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5.1 Transformational Change

“Transformational change is corporation-wide and is characterized by radical shifts in business strategy, reorganization of systems and structures, and changes in the distribution of power across the whole organization” (Robinson and Griffiths 2005,

p. 205). If an organization makes a serious commitment to address climate change, this will mean changing their organizational capabilities, culture, structure, and processes (Okereke et al. 2012)—in other words they must engage in transformational change. They must develop new capabilities to assess climate change-related opportunities and risks and to evaluate response options. “The capabilities challenge of climate change is particularly formidable because in addition to the high level of uncertainty, the phenomenon embodies complex technical and multifaceted dimensions ranging from physical science through management to ethics and philosophy” (p. 13). Effective strategy must be formed from often competing voices as internal tensions result from differences in levels of knowledge, risk exposure, and training.

Transformational change can occur in response to specific as well as holistic sustainability initiatives. For example, Delmas and Pekovic (2013) found organizations that sought ISO 14001 certification often also developed new environmental policies, engaged in internal assessment (e.g., benchmarking, accounting procedures), set environmental performance goals, conducted internal and external environmental audits, created cross-functional teams, engaged in more formal and informal communication, and developed employee incentive and training programs. Organizations develop a process of proactive holistic organizational management actions. Blackburn (2007) and Strandberg Consulting (n.d.) provide resources for organizations interested in creating a holistic system.

Transformational Change and the Portland Trail Blazers Justin Zeulner, former Senior Director of Sustainability and Public Affairs, shared a glimpse into how the Trail Blazers began their transformational change process. Initially, their focus was on recycling, but early on Justin's executive management wanted to find out what the Trail Blazers' carbon footprint was and how they compared to other corporations in Portland, as well as nationally. “We had an executive team, and a

president saying, 'This is important to us, we would like to understand how we can minimize our environmental impacts and how to have a positive relationship to our community and environment at the same time'.” The Trail Blazers hired consultants who led a retreat and helped them measure their carbon footprint and assess their existing policies and procedures. Early on at the 2-day retreat, the consultants asked everyone to close their eyes, imagine a sustainable future, and then describe what that [sustainable future] looked like. “Everyone had their own version. But everyone was involved from the very beginning,” Justin explained. Management commissioned a LEED assessment of the Moda Center campus. A consulting organization conducted a Scope 3 analysis. Looking at the analysis of the Trail Blazers' carbon footprint showed they generated 20,000 metric tons of carbon. The Scope 3 analysis also showed 70 % of their transportation-related carbon footprint was generated by people traveling to and from the Trail Blazers' campus. Their consultants assessed existing procedures, processes, and policies. Justin explained, “It was very important to see what kind of policies we had in place. Are we a sustainable organization? Are we environmentally friendly? And if we weren't, then what would that look like?” New policies, programs, and procedures were created and quickly implemented. An internal sustainability team of 35 individuals representing every department and all organizational levels worked together to develop a set of sustainability goals, known as a sustainability charter. Their Sustainability Charter established a vision of the Trail Blazers being the leader of sustainability in the sports and entertainment community. Actions were designed to “minimize all of our impacts [energy, water, waste, transportation, purchasing] and to try to benefit our community so that we are a climate-positive organization. That was the driving vision,” Justin explained.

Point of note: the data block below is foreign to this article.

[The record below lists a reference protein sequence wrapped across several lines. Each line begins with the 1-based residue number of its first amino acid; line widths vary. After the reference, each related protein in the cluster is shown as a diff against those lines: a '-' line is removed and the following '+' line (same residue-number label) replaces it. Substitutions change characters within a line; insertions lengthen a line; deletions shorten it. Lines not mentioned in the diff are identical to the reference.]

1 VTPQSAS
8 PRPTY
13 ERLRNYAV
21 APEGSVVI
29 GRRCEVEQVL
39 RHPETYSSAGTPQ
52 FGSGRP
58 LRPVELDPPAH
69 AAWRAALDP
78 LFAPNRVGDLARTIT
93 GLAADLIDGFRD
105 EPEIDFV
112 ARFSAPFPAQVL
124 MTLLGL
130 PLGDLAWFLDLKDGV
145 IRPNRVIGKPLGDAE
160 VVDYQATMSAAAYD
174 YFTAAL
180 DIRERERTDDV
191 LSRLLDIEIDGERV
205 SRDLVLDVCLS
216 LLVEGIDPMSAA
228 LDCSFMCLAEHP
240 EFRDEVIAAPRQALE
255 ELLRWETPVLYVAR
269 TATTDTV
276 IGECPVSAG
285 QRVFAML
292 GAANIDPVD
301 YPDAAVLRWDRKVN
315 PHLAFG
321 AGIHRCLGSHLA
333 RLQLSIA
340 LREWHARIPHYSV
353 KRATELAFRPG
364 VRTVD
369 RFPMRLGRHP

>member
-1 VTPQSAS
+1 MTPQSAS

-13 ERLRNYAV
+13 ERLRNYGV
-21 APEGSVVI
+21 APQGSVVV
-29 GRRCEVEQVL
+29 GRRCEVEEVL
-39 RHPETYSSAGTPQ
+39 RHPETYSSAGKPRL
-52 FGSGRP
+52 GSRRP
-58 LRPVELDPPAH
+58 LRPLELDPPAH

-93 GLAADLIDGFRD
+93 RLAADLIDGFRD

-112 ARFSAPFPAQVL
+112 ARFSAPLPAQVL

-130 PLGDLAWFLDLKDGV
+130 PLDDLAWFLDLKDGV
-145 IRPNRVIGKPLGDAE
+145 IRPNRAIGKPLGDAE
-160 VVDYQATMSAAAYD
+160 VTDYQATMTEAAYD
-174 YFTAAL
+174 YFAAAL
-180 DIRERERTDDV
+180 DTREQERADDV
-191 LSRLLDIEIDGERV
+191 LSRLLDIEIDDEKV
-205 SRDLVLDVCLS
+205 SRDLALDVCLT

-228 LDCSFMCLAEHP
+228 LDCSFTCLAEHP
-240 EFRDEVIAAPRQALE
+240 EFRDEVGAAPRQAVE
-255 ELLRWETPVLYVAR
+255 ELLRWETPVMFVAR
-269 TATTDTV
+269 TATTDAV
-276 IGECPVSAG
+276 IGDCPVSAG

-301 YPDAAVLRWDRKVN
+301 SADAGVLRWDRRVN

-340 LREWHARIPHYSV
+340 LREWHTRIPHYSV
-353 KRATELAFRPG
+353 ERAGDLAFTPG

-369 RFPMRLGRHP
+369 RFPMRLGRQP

As of 2013 the Trail Blazers were communicating their measurable successes on their website. For example, in terms of the transportation portion of their carbon footprint, the Trail Blazers' action strategies included subsidizing transit passes for staff, utilizing bikes and electric vehicles for on-site operations, improving the bike infrastructure for employees and fans, installing electric vehicle charging stations, providing reserved VIP parking for electric and hybrid vehicles, participating in the local Bicycle Transportation Alliance's Bike Commute Challenge, working with local transportation officials to encourage the use of public transit, providing funds to support fareless travel within the surrounding Lloyd District Business Improvement District, and supporting the development of the Eastside Portland Streetcar extension. Reflecting back on their progress toward sustainability, Justin said:

To me it's a tremendous example of how to succeed with this. It was not perfect by any means. I would say there were some ways to navigate this a little bit differently that would have been more optimal.. . But I don't know if it is possible. Every organization, whether you are nonprofit, for profit or public sector, everybody has this sort of struggle communicating.

However, to Justin, having the support and encouragement of the team's owner and from top management coupled with the sustainability team's participation in goal and strategy development made for a winning combination.

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